The first 12 chapters of the book of Acts describe the establishment of the New Testament church under the direction of the Holy Spirit. Peter is the main character. The rest of the book of Acts — chapters 13 through 28 — chronicles the experiences of Paul’s missionary journeys.
The events recorded in Acts cover a period of about 30 years, beginning with the Lord Jesus’ ascension in A.D. 33 and extending to Paul’s two-year Roman house arrest that ended about A.D. 62.
The most popular view of the purpose of Acts is the historical view. It records the spread of the gospel message from Jerusalem to Judea to Samaria and to the ends of the earth (1:8). The little religious group that met in a corner of Palestine…..in 30 years their message reached Rome, a distance of around 2500 miles by land. Nothing could stop the steady growth of Christianity.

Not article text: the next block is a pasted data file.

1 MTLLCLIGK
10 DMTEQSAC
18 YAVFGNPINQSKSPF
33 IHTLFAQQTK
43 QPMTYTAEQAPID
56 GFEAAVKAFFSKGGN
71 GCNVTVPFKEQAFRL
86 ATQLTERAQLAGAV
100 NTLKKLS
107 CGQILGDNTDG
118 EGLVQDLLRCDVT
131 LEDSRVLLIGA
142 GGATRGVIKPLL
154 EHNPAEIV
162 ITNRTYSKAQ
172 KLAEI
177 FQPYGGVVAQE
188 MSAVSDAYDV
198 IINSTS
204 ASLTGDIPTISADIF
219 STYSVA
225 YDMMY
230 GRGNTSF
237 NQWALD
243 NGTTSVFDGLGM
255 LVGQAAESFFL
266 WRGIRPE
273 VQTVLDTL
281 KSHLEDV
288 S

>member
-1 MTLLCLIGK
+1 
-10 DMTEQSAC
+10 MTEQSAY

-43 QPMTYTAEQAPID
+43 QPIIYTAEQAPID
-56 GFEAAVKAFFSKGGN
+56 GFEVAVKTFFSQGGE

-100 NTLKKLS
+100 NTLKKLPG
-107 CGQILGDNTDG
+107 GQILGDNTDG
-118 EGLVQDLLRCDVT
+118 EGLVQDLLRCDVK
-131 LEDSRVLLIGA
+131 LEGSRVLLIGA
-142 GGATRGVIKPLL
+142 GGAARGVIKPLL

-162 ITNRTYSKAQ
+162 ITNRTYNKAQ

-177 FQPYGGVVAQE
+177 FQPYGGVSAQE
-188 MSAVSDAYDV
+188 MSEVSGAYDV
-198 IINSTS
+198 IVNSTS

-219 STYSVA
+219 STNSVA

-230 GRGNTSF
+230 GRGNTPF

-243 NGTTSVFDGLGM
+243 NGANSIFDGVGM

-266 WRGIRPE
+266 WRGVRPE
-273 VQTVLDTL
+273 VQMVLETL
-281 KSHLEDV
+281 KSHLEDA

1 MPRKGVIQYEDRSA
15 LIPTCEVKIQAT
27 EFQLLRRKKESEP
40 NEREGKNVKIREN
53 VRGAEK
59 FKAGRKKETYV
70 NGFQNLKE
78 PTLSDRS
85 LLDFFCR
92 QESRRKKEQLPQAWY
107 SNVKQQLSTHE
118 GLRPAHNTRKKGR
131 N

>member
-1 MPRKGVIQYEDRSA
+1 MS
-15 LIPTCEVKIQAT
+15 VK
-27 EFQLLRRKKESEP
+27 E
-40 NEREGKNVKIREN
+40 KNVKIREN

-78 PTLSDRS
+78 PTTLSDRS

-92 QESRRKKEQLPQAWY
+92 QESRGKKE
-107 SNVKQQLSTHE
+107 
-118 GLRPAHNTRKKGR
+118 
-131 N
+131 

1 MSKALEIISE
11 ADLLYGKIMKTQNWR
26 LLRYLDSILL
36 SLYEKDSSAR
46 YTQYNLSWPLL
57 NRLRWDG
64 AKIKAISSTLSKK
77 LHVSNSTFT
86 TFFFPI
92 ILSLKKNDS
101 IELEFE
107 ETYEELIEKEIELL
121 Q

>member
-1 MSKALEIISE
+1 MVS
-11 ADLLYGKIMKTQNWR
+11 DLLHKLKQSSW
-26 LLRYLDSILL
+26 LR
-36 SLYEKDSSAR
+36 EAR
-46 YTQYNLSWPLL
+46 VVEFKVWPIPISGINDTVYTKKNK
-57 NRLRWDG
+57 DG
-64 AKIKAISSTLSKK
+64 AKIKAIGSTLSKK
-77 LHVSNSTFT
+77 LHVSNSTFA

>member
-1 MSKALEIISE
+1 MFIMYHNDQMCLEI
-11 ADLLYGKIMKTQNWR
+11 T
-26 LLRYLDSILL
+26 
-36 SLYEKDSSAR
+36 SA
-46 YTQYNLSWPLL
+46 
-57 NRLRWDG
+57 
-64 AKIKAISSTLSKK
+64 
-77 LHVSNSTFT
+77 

It is the only Bible book that records the historical transition from Judaism to Christianity….from law to grace….from the Old Covenant to the New Covenant. It explains the change from a Jewish ministry to a Gentile one and from Peter to Paul. It provides basic information about and insight into the early church. It clarifies how God’s dealings with humankind had taken a different course because of the Jews’ rejection of their Messiah. And it challenges every modern Christian.
Acts displays the universality of Christianity. The gospel goes to Samaritans, Ethiopians, and Gentiles. It goes to the poor and the wealthy, the educated and uneducated, both men and women. It goes to different cultures, segments of society, races, economic standings.
The message of Acts is that the church of Jesus Christ is God’s instrument to glorify Himself in the present age. God’s sovereignty is clearly in view throughout these pages.